With kids back in school and the holidays coming – during which families travel and gather together, giving the flu and other viruses plenty of opportunities to spread throughout communities.
Are you wondering what to expect this cold and flu season? In this blog, we’ll discuss how to prepare for the onslaught of illnesses in children. We’ll also highlight how you as a pediatrician can tailor your services to effectively and efficiently meet your patients’ needs when sickness strikes.
What Can Pediatricians Expect This Cold and Flu Season?
When making flu season predictions, experts reference flu trends in the Southern Hemisphere. This is because the Southern Hemisphere experiences winter before us, so we can gain valuable insight into the upcoming flu season based on the number of cases reported in Australia. Unfortunately, Australia is having its worst flu season in nearly five years, with the highest number of cases being reported in children. Based on their numbers, the flu season in the United States is on track to start early.
Since 2021 when preventative measures for COVID first started relaxing, we’ve seen the emergence of a “twindemic” — when the number of flu and COVID cases were running rampant. This has caused an increased strain on the healthcare system. For this year, researchers are concerned a twindemic will happen again, stretching hospitals and resources too thin. Luckily, there is a phenomenon known as viral interference, which occurs when two viruses do not compete and will not peak at the same time. With any luck, this will be our winter experience and hospitalizations will be manageable.
The medical director of the National Foundation for Infectious Diseases has voiced concerns that preventing the flu, COVID, and RSV will be challenging due to the reduction in preventative measures like masking. Plus, anti-vaccine sentiment has been present since the original COVID vaccine debuted.
Not only are there recommendations for the flu vaccine, but there is an updated COVID vaccine and now two new RSV vaccines. Prior to the anti-vaccine movement, a little more than half of the population received their annual flu shot. Experts are worried that this number will be even lower this coming season, placing vulnerable populations at risk for serious complications from these viruses. However, research continues to suggest that the best prevention from the flu is the vaccine.
How Can Your Pediatric Practice Prepare for Cold and Flu Season?
There are several ways that your pediatric office can get ahead of the upcoming cold and flu season. Strategies include offering virtual care, streamlining your platforms, and ensuring your patients know how to access your services. Let’s explore each of these actions.
Telehealth is a cost-efficient and time-effective way to manage an influx of patient calls while also limiting the spread of cold and flu viruses. Your office can utilize telemedicine visits for screening windows to assess if a child needs an in-person visit or if a virtual visit is appropriate. In addition, you can use telehealth as part of your day-to-day process by establishing telehealth hours to handle follow-up appointments and other visits that can occur remotely.
After-Hours Nurse Triage
As we enter into the season of cold and flu viruses, call volumes are bound to increase. Anytime After Hours accommodates an uptick in patient calls by making registered nurses available for triaging during evenings, weekends, and holidays. Thanks to Barton-Schmitt protocols, nurses give consistent medical advice to your young patients and their worried parents.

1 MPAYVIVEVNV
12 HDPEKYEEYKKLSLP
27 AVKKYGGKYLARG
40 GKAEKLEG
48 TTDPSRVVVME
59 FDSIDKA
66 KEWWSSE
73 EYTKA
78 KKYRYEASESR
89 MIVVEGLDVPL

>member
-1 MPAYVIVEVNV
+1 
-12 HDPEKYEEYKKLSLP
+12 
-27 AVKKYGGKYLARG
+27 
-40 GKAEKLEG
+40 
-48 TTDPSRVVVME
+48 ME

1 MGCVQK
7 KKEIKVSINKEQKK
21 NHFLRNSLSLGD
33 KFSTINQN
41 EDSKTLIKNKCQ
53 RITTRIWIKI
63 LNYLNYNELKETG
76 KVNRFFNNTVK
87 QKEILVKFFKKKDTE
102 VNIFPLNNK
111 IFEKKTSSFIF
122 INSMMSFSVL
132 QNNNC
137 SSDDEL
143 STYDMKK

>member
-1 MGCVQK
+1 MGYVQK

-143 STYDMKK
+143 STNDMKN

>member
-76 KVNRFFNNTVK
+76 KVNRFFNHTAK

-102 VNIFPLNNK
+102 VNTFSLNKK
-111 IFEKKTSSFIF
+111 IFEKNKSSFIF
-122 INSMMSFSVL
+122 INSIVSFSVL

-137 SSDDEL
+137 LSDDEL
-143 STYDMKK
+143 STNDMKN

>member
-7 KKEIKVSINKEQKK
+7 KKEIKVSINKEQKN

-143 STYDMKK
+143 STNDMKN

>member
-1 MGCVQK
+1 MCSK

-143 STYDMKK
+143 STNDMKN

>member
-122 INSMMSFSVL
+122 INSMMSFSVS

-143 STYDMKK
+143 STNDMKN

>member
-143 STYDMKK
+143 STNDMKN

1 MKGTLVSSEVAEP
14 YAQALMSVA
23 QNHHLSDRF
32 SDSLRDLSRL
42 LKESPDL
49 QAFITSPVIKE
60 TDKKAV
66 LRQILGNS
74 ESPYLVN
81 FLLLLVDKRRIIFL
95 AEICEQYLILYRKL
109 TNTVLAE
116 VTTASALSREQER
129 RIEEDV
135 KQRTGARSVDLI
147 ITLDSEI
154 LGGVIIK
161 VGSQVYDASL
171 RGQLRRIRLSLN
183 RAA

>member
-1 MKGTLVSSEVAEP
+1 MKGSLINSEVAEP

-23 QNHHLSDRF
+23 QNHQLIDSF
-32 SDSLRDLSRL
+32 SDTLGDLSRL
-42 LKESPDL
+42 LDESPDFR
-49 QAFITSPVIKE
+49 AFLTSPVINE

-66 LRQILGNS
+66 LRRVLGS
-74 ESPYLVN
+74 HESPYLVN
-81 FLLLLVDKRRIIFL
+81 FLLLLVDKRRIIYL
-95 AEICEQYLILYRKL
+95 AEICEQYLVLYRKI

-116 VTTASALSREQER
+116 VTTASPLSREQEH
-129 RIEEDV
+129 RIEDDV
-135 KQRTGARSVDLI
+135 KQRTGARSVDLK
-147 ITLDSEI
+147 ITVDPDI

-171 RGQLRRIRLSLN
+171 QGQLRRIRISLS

Our registered nurses have at least five years of emergency room or pediatric triage experience. They know appropriate telephone triage protocols and are able to convert telephone triage into video triage, when necessary, to better assess your patients. You and your pediatric team can enjoy time off, knowing that your patients are receiving the evaluation they need and appropriate medical advice when your office is closed.
Parent Educational Campaigns
If you have a telehealth platform, use it and promote it on social media, in the office, at the front desk, and on your answering machine or voicemail. Anytime Pediatrics offers marketing materials that your practice can use to assist with educating your patients on your pediatric telehealth services. If you do not offer telehealth services, now is the time to incorporate them into your practice! Anytime Pediatrics also offers web support and landing page templates to help you with establishing an online presence.
Marketing and Website Placement
Your pediatric practice can leverage its online presence to provide education on both virtual services as well as virus prevention and treatment tips. Linking medical information and articles about common winter viruses on your site can be helpful to the families you serve.
Plus, you can regularly post information about your telehealth program, including:
- If and when you offer virtual walk-in visits
- How to sign up for and schedule telemedicine visits
- Which symptoms are appropriate for telemedicine appointments
Finally, email marketing is an effective tool to regularly send newsletters that pertain to the seasons. These messages can offer reminders about available services and health-related tips and tricks to implement this fall and winter. Additionally, you can provide appointment reminders — and reminders on how to access a virtual appointment — via text message.
Take the Next Step with Anytime Pediatrics
Anytime Pediatrics can help your office set up a telemedicine platform that best fits your team’s needs and your patients’ concerns! Our platforms will prepare you for the “back-to-virus-season” demand! For more information, contact us today to request a consultation!